Jim Hunter, the longtime NASCAR executive who passed away earlier this year, was posthumously honored as the fourth-quarter winner of the National Motorsports Press Association Speedway Motorsports Spirit Award.
The award is designed to recognize character and achievement in the face of adversity, sportsmanship and contributions to motorsports. Each year, four quarterly winners are selected, and an overall winner is determined by a vote of the National Motorsports Press Association membership.
Hunter, who died Oct. 29 after a yearlong battle with cancer, was a favorite of racers and journalists alike.
“Jim Hunter was one of NASCAR’s giants,” said NASCAR Chairman and CEO Brian France. “For more than 40 years, Jim was part of NASCAR and its history. He loved the sport, but loved the people even more. It seems as if everyone in the sport called him a friend.”
Added NASCAR President Mike Helton: “Jim was a uniquely talented man that cannot be replaced. He was a great friend and mentor to so many in the sport.”
As a young man growing up in his native South Carolina, Hunter was a football and baseball player at the University of South Carolina.
As a member of the media, Hunter was sports editor of the Columbia Record newspaper; he had an award-winning stint at the Atlanta Journal-Constitution; he was a columnist for Stock Car Racing magazine; and he wrote a number of books, including a widely-read biography on NASCAR great David Pearson, entitled “21 Forever.”
On the public relations side, Hunter broke into that business in the 1960s, with Dodge’s motorsports operation. He handled public relations for a number of top IndyCar drivers before going on to become the public relations director at his beloved Darlington Raceway and Talladega Superspeedway.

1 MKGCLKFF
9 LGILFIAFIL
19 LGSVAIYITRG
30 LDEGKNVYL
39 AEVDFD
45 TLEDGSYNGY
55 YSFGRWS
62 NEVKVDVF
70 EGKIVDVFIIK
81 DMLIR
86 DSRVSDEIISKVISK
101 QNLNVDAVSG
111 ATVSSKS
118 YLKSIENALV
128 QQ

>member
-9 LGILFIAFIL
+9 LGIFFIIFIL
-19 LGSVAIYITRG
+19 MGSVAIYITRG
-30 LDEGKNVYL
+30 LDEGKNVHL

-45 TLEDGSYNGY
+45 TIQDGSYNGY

In 1983, Hunter was named to his first executive position in his first NASCAR stint, becoming NASCAR’s vice president of administration. In 1993 he was named president of Darlington Raceway and corporate vice president of the International Speedway Corporation. He remained at Darlington until 2001 when he accepted an offer from then-NASCAR Chairman and CEO Bill France Jr. to return to Daytona Beach to lead an expanded public relations effort aimed at responding to the needs of burgeoning media coverage.
Through his role as NASCAR vice president of corporate communications, Hunter served as a liaison between the sanctioning body and the press, and was considered a close and trusted friend of both.
Also receiving votes for the fourth-quarter NMPA award were: Atlanta Motor Speedway Director of Marketing and Promotion Marcy Scott, NASCAR Camping World Truck Series owner/driver Jennifer Jo Cobb and NASCAR Sprint Cup Series champion Jimmie Johnson.
Bobby Hutchens, competition director at Stewart-Haas Racing, won the award in the first quarter, J.D. Gibbs and his family won the honor in the second quarter and NASCAR Sprint Cup driver Brian Vickers won the third quarter Spirit Award.
The winner of the annual award will be announced next month at the NMPA’s annual convention.
Tom Jensen is the Editor in Chief of SPEED.com, Senior NASCAR Editor at RACER and a contributing Editor for TruckSeries.com. You can follow him online at twitter.com/tomjensen100 and e-mail him at Jensen is the author of “Cheating: The Bad Things Good NASCAR Nextel Cup Racers Do In Pursuit of Speed,” and has appeared on numerous television and radio shows. Jensen is the past President of the National Motorsports Press Association and an NMPA Writer of the Year.